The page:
Scotland's diverse habitats support thousands of species. Some are mainly found in Scotland and others are found all over the world. Some live here all the time and others are visitors. Some are large and well known like dolphins and pine trees, others are small and less well known like lichens and ants, their beauty often only revealed under a magnifying glass. Together they fill Scotland with colour, movement and sound and many also have an important role in keeping a clean and productive environment.
SNH's Species Action Framework sets out a strategic approach to species management in Scotland.
Find out about changes to Scottish wildlife over time in 'Our changing environment' .
Discover algae! From giant marine kelp forests to microscopic plankton, algae are immensely productive and form the basis of many food-chains.
Want to tell the difference between a reptile and an amphibian? Find out more about our frogs, newts, toads, lizards, snakes and marine turtles.
Scotland has international importance for its huge summer seabird colonies and giant flocks of wintering ducks, geese and waders. Find out about these and other birds.
More than 160 species of fish occur in Scotland's lochs, rivers, firths and inshore waters. Learn more about the river running Atlantic salmon, mysterious eel and more.
From alpine plants in our high mountain corries to our colourful coastal grasslands, find out more about Scotland's many rare and beautiful plants.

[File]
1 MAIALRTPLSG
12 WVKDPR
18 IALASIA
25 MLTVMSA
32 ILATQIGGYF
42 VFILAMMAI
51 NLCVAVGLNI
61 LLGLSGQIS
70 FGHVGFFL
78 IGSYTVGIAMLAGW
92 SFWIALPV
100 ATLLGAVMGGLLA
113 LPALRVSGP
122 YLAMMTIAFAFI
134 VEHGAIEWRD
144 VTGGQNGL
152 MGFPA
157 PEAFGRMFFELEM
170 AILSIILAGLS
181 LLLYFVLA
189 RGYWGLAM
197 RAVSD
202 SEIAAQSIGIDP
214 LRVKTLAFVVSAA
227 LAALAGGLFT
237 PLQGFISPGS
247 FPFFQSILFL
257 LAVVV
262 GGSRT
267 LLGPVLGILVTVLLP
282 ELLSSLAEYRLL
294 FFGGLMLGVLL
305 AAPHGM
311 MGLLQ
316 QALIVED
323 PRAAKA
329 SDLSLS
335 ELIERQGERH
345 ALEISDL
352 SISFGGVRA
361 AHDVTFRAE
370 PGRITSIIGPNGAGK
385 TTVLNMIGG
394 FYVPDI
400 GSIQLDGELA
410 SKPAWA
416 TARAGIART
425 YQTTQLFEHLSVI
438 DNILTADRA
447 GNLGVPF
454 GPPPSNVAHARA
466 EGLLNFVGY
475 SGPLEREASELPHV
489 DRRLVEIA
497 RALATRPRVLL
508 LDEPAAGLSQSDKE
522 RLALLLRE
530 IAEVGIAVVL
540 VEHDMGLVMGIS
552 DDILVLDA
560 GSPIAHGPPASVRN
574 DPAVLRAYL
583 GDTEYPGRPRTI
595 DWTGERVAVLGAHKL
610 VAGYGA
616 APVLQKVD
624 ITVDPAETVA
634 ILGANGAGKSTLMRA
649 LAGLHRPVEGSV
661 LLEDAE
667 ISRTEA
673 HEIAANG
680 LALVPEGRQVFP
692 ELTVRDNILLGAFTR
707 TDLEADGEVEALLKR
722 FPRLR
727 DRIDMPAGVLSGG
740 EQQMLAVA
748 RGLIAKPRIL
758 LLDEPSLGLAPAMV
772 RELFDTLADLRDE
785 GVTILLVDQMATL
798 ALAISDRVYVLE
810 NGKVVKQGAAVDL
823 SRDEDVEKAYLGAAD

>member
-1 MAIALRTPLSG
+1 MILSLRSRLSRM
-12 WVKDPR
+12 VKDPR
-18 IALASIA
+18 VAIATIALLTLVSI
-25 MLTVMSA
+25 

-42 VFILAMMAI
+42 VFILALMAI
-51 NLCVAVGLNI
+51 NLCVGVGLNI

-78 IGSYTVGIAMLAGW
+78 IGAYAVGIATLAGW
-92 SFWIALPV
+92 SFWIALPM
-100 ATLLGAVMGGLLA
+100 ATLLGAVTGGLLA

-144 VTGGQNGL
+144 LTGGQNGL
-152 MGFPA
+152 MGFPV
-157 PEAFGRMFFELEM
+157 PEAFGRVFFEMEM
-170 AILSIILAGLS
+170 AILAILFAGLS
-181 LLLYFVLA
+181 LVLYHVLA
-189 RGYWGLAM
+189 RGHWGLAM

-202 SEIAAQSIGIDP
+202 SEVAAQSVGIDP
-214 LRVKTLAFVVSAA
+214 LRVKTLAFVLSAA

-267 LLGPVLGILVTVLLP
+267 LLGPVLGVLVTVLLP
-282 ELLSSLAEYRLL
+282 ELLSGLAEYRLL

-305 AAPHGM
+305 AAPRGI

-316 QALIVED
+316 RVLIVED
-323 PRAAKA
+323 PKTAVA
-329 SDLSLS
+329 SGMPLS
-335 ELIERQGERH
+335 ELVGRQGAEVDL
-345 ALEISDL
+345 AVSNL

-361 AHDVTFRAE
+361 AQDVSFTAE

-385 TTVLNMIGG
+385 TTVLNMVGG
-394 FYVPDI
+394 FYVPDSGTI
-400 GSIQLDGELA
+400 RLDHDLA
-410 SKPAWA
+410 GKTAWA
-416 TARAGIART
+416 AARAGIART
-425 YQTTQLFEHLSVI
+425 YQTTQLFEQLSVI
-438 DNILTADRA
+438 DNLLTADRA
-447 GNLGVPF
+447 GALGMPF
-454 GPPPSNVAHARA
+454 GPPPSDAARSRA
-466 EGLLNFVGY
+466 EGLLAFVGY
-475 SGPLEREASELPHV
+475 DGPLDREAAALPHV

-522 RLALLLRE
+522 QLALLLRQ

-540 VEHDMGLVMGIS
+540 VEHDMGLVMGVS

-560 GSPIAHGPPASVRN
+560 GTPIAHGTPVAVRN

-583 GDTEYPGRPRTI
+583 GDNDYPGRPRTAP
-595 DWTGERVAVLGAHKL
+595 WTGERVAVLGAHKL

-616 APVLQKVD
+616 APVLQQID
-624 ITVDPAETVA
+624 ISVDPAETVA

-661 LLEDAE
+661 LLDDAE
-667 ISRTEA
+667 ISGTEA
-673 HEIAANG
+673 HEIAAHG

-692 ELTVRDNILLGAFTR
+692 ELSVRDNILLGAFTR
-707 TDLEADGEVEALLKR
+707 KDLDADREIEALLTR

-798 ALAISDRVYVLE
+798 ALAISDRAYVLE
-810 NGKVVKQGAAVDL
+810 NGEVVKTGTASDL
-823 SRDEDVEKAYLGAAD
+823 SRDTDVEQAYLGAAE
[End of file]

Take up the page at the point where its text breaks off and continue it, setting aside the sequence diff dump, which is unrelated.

There is much more to ferns than first meets the eye. Meet some old friends and get a glimpse of the more unusual.
More than just mushrooms, fungi tidy up litter, help plants grow and are responsible for many of our major medicines.
Find out about beetles, butterflies, dragonflies, ants, bees, jellyfish, slugs, snails, mussels and much more, inhabiting our land, rivers, lochs and seas.
Scotland is home to a staggering variety of lichens. Find out what they are and how they add colour and texture to Scotland's landscape.
From the small to the large, from predatory pine martens and otters to ocean whales and dolphins discover more about Scotland's mammals.
With nearly a thousand species, Scotland is internationally important for these tiny plants. Despite being small, they carpet our woodlands and form huge expanses of peat.
Use our interactive map to find out about species sightings recorded in your area.
Last updated on Thursday 18th March 2010 at 12:29 PM. Click here to comment on this page